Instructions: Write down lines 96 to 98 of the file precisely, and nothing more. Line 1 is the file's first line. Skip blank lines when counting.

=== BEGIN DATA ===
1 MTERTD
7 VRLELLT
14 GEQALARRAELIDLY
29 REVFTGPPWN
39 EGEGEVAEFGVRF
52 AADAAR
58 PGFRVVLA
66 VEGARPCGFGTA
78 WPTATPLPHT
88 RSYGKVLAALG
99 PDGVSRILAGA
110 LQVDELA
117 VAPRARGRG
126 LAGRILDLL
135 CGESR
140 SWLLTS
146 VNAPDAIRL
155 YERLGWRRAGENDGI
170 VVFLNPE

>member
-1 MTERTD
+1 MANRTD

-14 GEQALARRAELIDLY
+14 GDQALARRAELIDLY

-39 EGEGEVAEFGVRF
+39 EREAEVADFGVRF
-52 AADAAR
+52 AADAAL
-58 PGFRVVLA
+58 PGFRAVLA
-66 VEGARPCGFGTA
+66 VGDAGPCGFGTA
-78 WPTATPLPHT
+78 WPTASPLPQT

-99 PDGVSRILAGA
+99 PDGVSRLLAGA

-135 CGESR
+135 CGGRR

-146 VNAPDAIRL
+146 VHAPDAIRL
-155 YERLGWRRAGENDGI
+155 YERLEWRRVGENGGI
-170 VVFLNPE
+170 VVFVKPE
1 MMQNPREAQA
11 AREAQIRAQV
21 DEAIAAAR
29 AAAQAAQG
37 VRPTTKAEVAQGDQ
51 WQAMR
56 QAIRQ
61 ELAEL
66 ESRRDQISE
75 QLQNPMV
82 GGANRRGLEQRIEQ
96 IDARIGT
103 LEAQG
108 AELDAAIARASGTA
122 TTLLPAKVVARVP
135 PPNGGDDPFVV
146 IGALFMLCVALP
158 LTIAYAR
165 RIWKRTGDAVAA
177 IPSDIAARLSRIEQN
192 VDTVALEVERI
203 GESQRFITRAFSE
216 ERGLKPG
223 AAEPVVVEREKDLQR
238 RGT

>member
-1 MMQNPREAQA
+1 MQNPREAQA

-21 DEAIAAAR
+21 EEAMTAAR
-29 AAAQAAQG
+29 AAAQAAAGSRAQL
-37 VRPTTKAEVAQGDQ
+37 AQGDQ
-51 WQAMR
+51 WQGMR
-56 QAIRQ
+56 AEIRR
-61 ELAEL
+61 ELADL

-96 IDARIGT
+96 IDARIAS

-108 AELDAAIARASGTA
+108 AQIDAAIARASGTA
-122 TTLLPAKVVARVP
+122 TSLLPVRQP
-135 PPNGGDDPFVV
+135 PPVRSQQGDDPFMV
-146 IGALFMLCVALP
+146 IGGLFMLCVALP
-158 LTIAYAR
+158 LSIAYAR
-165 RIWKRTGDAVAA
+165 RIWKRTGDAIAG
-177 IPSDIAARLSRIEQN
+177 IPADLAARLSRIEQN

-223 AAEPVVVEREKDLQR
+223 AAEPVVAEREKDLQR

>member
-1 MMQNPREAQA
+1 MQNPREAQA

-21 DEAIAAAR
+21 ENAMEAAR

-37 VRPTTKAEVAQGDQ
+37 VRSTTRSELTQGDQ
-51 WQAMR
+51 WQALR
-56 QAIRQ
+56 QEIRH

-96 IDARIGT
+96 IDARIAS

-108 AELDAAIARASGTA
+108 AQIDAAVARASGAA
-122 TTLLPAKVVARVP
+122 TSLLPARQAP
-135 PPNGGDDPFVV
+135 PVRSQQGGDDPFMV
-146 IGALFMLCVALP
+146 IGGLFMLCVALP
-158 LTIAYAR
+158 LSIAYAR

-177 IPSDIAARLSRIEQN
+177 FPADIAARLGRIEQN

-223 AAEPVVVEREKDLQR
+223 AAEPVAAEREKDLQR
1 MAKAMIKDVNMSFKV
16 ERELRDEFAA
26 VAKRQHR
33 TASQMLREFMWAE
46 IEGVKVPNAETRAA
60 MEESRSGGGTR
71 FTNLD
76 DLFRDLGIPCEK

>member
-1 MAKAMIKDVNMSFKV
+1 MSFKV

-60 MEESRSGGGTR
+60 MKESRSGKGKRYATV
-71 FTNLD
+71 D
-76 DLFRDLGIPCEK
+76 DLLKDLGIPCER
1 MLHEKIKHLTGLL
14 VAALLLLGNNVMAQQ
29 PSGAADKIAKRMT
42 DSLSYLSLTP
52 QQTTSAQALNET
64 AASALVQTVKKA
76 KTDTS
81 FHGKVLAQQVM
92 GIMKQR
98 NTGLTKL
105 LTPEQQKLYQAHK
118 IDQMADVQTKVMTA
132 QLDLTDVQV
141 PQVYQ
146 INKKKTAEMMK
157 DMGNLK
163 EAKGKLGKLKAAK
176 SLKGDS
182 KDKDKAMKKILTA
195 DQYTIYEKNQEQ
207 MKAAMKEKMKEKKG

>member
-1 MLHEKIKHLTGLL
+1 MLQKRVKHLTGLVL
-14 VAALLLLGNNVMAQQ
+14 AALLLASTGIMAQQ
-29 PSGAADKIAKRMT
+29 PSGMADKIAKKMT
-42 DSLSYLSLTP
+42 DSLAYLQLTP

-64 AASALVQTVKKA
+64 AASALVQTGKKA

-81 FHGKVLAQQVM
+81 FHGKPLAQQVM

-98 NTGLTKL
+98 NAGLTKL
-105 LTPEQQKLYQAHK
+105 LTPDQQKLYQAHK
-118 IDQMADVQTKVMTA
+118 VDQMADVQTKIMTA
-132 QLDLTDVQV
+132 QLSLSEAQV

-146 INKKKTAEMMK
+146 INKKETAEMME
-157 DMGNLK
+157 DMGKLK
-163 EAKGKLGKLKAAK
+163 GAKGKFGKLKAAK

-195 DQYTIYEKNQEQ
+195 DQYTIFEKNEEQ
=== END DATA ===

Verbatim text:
+158 LSIAYAR
-165 RIWKRTGDAVAA
+165 RIWKRTGDAIAG